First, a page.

Preparing for your interview
The key to any successful interview is proper preparation – and your application for teacher training is no exception. The way different schools and universities structure their interviews will vary, as will any assessments you’ll need to complete. You’ll be looking to stand out from the crowd, so before the interview’s even started, there are some important questions you need to ask yourself.
Have you done your research?
There’s no overarching, generic interview for teacher training, so you need to be able to tailor your approach. Make sure you do your research about the school(s) or university that will be leading your training. If successful, you’ll be with them for a year (and possibly longer if one of your placements leads to employment).
When you receive an invitation for an interview, read it very carefully so you know exactly what to expect. Most interviews will generally take place over a full day – although some could take as little as an hour – and they can include some, if not all, of the following:
- a review of personal documentation including examination certificates
- a group task or discussion (e.g. discussion on current educational issues)
- a short presentation – the topic may be given to you prior to the day of the interview
- an individual interview, which could be one-to-one or with a panel
- a written task, or tasks, which could involve a literacy test and/or subject-based test
What qualities will you bring to teaching?
Guessing the questions you’ll be asked in an interview can be tricky, and risky if you get it wrong. So be sure that you can provide compelling reasons for why you have all the right qualities for teaching. These include:
- having an assured, committed reason for wanting to get into teaching and an understanding of how you can make a difference as a teacher
- knowing what you can bring to the course you’re applying for – both in terms of your subject knowledge and the ethos of the school(s) or university leading your training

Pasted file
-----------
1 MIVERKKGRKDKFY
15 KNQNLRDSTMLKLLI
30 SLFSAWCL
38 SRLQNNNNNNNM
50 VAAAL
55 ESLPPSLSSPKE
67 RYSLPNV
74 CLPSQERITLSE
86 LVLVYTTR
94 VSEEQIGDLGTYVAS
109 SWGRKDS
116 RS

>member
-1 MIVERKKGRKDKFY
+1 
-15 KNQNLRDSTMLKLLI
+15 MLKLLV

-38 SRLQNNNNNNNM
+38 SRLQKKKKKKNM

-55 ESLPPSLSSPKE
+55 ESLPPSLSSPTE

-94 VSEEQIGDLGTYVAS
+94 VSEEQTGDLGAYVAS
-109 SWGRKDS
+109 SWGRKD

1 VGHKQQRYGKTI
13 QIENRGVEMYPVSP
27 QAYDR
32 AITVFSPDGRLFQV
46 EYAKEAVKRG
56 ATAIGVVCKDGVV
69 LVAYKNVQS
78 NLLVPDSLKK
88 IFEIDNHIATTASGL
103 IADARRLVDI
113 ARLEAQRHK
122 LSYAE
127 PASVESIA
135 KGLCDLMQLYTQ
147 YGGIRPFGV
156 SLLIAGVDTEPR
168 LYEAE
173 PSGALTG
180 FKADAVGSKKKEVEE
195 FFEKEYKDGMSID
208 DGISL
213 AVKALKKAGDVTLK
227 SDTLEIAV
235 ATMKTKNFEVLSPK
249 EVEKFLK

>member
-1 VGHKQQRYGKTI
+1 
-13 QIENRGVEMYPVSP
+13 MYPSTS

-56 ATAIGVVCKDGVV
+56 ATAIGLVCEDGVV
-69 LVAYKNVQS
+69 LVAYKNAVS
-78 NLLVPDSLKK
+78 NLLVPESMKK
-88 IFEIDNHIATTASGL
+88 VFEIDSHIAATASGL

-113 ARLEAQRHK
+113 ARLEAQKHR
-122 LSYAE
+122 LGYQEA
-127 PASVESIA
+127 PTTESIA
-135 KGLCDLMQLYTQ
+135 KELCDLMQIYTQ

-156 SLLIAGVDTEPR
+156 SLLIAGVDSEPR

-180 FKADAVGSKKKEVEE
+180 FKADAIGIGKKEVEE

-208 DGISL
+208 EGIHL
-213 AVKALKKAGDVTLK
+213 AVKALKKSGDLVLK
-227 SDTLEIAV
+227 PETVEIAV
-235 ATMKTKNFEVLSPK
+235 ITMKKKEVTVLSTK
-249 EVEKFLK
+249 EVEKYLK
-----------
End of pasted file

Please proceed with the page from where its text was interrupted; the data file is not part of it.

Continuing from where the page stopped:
- being able to explain what you’ve learnt from your time spent in schools so far – by the interview stage, you should have spent at least some time in school, see our school experience section for details
- showing you can apply transferable skills from any previous employment to teaching
- understanding current policies and practices in education and teaching in general
You may have already given a lot of thought to these areas when submitting your written application. That’s a good start, but don’t be complacent and hope reciting that will carry you through.
And, as with any interview, you’ll be expected to demonstrate good personal, intellectual and communication skills – in fact, as a prospective teacher, these are vital skills.
Get some helpful tips on making a great impression at the interview stage from a range of teaching professionals. Transcript (PDF, 201KB)
Registering allowed me to get my school experience arranged. I even used some of the techniques that I had observed at the school for my teacher training interview.Chloe Wells, trainee MFL teacher
I love that I can be creative, manage my own classroom and make science fun.Claire Johnson, newly qualified physics teacher
- 05 October 2015 AT 14:00
Edge Hill University offers postgraduate teacher training programmes across the age ranges of early years, primary, secondary and further education and training.Lancashire Open
- 05 October 2015 AT 16:00
Find out more about training to be a teacher with the University of Reading and our School Direct partnerships.Reading Open
- 05 October 2015 AT 18:00
Considering a teaching career? Interested in School Direct and a PGCE? Ark Teacher Training is a training programme that runs across 34 Ark schools in high-need areas in London, Birmingham, Portsmouth and Hastings, and is holding an information event..London Open
- 06 October 2015 AT 09:30
Come and find out why you should train to teach with Teach Surrey (accredited by George Abbot SCITT). Learn how we run our programme and get tips on your application.Guildford Open